ETH Zürich Reflections

5 February 2019

Georgiana reflects on her first term in Switzerland; her courses at ETH Zürich and the surroundings that offer so much.

Georgina blog 2

One of the things that caught my attention after starting the year abroad was the extraordinary location of ETH Zürich. It is located about 60m higher than the main station, which allows me to take Polybahn (a funicular) to the lectures and observe the surrounding views. The university’s café offers fantastic views of the city that I like to enjoy during my lunch breaks, as a quick coffee stop or for a longer time when I am coding and working on my university projects. It is not hard to get inspiration in a place like this as by just looking outside of the window your eyes are exposed to sights of the mountains, the Lutheran churches with alluring architecture or stylishly cute trams that are never late. 

Traditional Onion Market in Bern

Regarding the study plan for my first semester, one of the most interesting courses was "Security of Wireless Networks“, where I could learn more theoretical security aspects, but also perform practical projects in the lab sessions. Another course that got me very engaged through its projects was called “Smart Energy”. As this course allowed me to gain insight into the energy domain from the computer science perspective - it was a perfect fit with my interest in environmental sustainability. It is definitely interesting to see how my technical skills can be applied into other fields and causes that I deeply care about. For example, my teammates and I created an Android app that calculates the daily carbon footprint of users, based on the means of transportation used throughout the day. It is a practical app that can raise awareness of the way our commuting can impact the environment, ultimately showing public transport, walking or biking as the most environmentally friendly option in order to encourage users to pick it as their main choice instead of driving. 

Even though I live and study in Zurich, I often take the train to Bern since I fell in love with the city and its history. It is a picturesque one hour train ride with a comfortable train which also contains a restaurant car, where I do my work or take time to read books. I like studying in libraries, so one of my favourite spots in the city are the libraries that surround the University of Bern. One of the things that I won’t forget about Bern is Zibelemärit, an old Swiss tradition that takes place in the last Monday of November. For the Bernese people, the day of the Zibelemärit (Onion Market) is a free day and the whole centre of Switzerland’s capital is filled with stands selling onions, cheesecakes or Glühwein. The funniest part is that people are throwing confetti at each other filling the street with joy and laughter.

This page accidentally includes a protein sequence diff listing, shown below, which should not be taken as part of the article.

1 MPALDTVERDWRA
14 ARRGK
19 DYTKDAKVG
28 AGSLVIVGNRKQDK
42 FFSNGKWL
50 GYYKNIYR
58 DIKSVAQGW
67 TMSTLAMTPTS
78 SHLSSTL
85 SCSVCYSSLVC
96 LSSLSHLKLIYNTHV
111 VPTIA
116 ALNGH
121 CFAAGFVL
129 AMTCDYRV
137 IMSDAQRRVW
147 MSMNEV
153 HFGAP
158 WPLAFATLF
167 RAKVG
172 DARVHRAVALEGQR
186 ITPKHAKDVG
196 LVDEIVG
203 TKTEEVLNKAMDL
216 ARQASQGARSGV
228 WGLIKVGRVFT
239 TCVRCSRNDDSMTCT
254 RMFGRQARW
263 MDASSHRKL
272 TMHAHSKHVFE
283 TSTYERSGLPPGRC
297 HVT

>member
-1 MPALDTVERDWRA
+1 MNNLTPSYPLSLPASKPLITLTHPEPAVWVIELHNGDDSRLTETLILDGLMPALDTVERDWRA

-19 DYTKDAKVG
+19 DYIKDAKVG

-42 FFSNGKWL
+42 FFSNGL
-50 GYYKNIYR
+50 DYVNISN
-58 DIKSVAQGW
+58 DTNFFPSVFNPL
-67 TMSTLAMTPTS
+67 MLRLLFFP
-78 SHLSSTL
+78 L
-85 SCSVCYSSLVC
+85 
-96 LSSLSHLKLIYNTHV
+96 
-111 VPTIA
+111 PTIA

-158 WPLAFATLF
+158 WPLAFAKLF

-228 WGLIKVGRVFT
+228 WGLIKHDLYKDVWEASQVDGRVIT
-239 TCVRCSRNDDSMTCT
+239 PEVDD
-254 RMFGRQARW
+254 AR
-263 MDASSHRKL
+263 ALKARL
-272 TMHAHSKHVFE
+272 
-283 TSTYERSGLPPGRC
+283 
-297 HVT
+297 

Riffelsee (Alpine lake)

When you live in Switzerland for a year, you cannot miss out on the hiking opportunities that the country has to offer. As Switzerland is known in the world for its remarkable nature, it is no a surprise that it has sparked my love for hiking. One of the most memorable trips was the one to Gornergrat, a famous Swiss mountain station. It is particularly amazing for geology fans, as there are various kinds of rocks. There are also glaciers among which Monte Rosa stands out. As Gornergrat offers access to Riffelsee, an alpine lake, I decided to walk there and I wasn’t disappointed. The walk was surreal as I was surrounded by many breathtaking views, with the cold wind being the only thing that made me want to leave the place. If you are a fan of Toblerone, then this is a place worth visiting as the Matterhorn mountain, which is in front of the lake, is on the logo of this world famous chocolate bar. 

When I am not studying, I love visiting museums, spending time on the Einstein terrace or going for walks. Zürich is a very interesting city to live in thanks to the variety of activities taking place - from cultural events to theatre plays, concerts in Hallenstadion or sustainability events. It is nice to see how the country preserves its culture in such an international environment. While attending the Slow food market in November, I could see how the small companies or family businesses promote their original products from all around Switzerland - cheese from various valleys, a traditional sweet bread bear from the canton of Appenzell or homemade biological oil, meat or honey from other cantons. Moreover, in the Landesmuseum in Zürich, one can see the history of Switzerland and how important is for the Swiss people to stay open-minded and to accept the cultural differences between the cantons or to integrate those who come to their country.